In my column, I share key elements of mental conditioning that improve athletic performance. This month’s topic is goal setting, the ability to set and achieve goals fundamental to success in both sports and life.
As I wrote this column on "Marathon Monday," about 30,000 people were running the 26.2 miles from Hopkinton, Mass., to Boston in the 2018 Boston Marathon. I could not help thinking about the detailed training program these runners had embarked on in the 18-20 weeks prior as they crossed the finish line on Boylston Street. Training for a marathon epitomizes the deliberate nature and value of setting and achieving goals.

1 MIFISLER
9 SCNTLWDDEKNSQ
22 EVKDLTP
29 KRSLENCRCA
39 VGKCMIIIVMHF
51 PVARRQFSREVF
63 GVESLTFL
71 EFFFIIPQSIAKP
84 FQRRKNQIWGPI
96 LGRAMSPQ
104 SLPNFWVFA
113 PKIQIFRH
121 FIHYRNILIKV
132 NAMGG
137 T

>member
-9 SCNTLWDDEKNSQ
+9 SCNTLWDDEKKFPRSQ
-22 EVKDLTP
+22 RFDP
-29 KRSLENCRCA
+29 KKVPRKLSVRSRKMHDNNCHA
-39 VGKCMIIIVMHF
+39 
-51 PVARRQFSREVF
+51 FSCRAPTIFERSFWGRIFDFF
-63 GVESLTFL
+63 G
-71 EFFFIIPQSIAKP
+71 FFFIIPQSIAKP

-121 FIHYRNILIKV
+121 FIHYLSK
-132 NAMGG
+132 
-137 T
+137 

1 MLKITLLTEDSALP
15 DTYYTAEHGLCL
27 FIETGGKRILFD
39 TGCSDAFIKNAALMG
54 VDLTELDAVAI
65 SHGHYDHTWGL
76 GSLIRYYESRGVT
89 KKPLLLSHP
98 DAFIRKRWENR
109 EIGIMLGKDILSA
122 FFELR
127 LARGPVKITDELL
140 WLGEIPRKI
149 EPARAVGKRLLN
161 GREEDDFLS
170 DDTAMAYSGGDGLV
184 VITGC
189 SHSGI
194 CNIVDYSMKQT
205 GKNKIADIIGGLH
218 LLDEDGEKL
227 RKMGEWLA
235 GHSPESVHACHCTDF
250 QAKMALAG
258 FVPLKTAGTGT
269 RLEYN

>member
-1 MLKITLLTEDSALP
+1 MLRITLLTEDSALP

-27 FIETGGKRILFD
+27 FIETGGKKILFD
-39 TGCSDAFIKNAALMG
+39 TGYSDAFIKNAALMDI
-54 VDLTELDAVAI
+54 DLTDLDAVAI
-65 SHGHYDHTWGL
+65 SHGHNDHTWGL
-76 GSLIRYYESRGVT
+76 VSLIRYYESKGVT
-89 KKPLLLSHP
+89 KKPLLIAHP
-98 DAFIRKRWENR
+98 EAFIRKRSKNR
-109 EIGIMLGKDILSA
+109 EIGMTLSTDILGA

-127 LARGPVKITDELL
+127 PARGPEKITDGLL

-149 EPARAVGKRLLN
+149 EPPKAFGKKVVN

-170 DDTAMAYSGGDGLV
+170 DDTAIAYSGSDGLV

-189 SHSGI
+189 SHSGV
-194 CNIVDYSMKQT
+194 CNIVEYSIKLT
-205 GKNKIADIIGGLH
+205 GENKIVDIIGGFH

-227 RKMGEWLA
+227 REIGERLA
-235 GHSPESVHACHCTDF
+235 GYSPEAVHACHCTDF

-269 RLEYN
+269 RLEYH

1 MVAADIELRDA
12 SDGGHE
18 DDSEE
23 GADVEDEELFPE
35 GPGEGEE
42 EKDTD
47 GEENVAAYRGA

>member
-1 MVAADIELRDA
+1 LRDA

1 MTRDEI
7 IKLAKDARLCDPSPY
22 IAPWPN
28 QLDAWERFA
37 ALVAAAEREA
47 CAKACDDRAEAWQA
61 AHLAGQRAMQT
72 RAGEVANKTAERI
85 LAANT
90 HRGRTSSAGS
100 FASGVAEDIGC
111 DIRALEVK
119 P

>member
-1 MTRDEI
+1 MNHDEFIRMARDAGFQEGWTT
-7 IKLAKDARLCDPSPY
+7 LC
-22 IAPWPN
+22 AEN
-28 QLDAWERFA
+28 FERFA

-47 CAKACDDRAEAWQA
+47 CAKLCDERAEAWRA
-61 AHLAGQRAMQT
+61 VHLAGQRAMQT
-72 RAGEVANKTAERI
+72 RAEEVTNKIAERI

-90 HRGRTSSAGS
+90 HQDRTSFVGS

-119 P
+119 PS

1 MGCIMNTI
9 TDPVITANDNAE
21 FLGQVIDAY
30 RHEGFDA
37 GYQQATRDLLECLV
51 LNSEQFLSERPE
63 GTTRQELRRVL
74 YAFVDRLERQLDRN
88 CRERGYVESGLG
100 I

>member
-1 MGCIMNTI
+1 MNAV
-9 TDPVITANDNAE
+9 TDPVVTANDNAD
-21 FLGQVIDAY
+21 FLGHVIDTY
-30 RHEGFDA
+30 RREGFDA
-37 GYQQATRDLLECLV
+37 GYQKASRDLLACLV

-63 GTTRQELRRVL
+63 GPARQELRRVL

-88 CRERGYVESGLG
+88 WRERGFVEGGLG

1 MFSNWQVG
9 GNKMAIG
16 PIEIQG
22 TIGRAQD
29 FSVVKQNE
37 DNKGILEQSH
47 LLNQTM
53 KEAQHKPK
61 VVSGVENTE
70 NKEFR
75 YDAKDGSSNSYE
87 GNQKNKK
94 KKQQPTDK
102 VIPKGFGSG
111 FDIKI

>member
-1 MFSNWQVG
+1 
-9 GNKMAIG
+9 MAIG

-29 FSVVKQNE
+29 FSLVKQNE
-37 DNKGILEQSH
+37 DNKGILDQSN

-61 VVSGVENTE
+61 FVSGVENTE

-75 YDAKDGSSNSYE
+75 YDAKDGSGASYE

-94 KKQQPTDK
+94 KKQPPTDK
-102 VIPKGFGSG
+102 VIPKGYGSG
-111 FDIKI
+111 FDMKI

While completing the Boston Marathon might have been their ultimate objective, also referred to as the outcome goal, these marathon runners do not simply wake up on Patriots’ Day and run 26.2 miles. Rather, most runners follow an intense training regimen that begins with short runs in late November and gradually builds to weekly long runs in February and March, before they taper the distances a couple of weeks in advance of the mid-April race. For longdistance runners, goal-setting includes running a certain number of miles, ideally at a certain pace, each week. The step-by-step training protocol increases their physical endurance and helps build their mental fortitude by enhancing confidence. Such confidence, established through deliberate goal setting, is invaluable when runners are contending with the brutal cold, rain and wind they did in the 2018 Boston Marathon.